The chance of my rekindled flame turning into anything serious went right up in smoke with all of that drug use, and I knew it. It was a devastating blow to me, because I really loved that girl, and had seen a bright future ahead with her. Despite all of that, I still didn’t see it as an addiction problem. In my mind, it was all the Navy’s fault. Don’t ask me why I thought that, I just couldn’t face the truth of who and what I really was. It was much easier to blame the navy.
I’d reached the point where, as long as I could maintain some sort of an ongoing high, everything was okay. I was a functional addict — I could handle the boring duties of running a reactor plant, in fact being high helped it not seem so boring. I always showed up for work, and knew how to do my job, even though I hated it. Drug use in the navy was so common back then, nobody gave a second thought to my abilities to do the job.
Then, havoc struck. My connection for drugs got pulled off the ship just as we were pulling out of Norfolk harbor for a 7-month long cruise to the Mediterranean Sea. What in the world would I do without the drugs I was accustomed to, for seven months? I was no good at scoring, myself — Ray had been my connection, and he’d always provided the best drugs to keep me going.
I went through a hellish withdrawal on the long Atlantic Ocean crossing — a lot of panic attacks and cold sweats, lying awake in my rack shivering and shaking, just praying to make it to the morning. My feeble attempt at scoring something of value at our first Mediterranean port stop in Tangier, Morrocco, had failed to even get me off — it only gave me a massive headache. The next seven months were a living hell for me. I’d never realized how much my drug use had served as my anger control system, but without the kind of drugs I was accustomed to, I quickly became a rage-aholic. I did some things in my out-of-control rages that I knew I would eventually have to answer for.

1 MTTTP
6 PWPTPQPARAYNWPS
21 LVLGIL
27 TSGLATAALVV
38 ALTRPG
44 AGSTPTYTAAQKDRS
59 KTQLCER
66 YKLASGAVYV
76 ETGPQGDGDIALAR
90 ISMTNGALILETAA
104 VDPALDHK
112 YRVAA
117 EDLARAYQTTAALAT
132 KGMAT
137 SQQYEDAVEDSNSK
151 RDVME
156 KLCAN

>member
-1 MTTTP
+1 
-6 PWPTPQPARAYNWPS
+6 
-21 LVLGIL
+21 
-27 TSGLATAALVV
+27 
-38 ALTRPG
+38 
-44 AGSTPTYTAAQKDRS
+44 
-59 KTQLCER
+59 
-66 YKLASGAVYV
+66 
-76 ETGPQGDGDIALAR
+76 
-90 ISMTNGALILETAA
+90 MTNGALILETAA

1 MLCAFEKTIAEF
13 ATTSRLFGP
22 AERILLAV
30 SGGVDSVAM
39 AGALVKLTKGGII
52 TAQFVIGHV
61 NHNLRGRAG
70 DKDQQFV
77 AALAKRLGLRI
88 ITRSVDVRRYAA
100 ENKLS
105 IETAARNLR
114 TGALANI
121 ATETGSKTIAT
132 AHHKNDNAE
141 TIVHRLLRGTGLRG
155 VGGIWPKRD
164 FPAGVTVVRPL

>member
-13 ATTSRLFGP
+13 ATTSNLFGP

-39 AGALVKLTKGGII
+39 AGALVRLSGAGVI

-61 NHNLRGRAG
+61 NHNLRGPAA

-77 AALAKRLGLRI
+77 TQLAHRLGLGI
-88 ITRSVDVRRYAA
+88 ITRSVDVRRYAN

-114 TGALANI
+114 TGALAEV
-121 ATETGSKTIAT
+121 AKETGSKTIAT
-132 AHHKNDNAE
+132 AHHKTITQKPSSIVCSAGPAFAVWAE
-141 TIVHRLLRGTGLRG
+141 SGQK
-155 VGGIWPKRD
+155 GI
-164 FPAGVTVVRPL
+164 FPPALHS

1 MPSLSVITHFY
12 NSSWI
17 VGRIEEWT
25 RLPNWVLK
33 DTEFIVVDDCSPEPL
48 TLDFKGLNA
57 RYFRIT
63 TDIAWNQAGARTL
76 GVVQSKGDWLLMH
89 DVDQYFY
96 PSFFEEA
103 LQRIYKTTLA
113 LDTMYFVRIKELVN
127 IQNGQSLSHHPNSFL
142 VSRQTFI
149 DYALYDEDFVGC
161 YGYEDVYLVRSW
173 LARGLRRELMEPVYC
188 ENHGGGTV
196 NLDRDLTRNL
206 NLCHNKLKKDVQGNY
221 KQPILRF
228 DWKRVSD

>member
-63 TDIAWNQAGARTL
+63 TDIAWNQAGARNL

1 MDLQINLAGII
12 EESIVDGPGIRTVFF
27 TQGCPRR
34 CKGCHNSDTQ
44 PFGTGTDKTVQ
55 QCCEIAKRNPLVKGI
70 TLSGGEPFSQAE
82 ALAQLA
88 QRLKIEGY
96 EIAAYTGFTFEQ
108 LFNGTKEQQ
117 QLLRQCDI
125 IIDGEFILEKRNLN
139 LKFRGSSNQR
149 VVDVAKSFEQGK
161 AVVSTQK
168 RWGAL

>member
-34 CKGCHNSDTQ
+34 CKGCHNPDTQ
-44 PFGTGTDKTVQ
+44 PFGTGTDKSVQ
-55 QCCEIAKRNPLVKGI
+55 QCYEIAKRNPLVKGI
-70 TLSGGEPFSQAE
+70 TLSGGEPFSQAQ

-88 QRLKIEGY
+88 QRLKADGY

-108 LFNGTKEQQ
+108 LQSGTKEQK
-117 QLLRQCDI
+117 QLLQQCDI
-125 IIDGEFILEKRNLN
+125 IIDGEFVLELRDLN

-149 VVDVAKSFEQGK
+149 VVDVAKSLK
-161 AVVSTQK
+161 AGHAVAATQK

When that cruise ended, I tried getting transferred off the ship before my actions could come back to haunt me. No transfer requests were being honored! I was told, off the record, that the only way to get off the ship was to go AWOL (Absent Without Official Leave) for at least 30 days. Navy regulations required that a sailor be assigned to a different ship after being gone for 30 days, after serving whatever discipline was in order for going AWOL.
In times of war, that could be death by hanging or life in prison, but in times of peace, the consequences were much less than that. It was 1977, so the war in Viet Nam was finally over, and no official wars were being waged. I didn’t do it right away, but when I found myself in the middle of the worst of rages, ready to take it out on a poor, unsuspecting ensign, something told me it was time to go. I followed that voice inside, dropped the big-assed wrench I was getting ready to whack that ensign with, and walked off that ship, never looking back. That voice told me it just wasn’t worth it. It had a very calming effect on my rage, at the time. I’d later recognize this as my first connection with a higher power.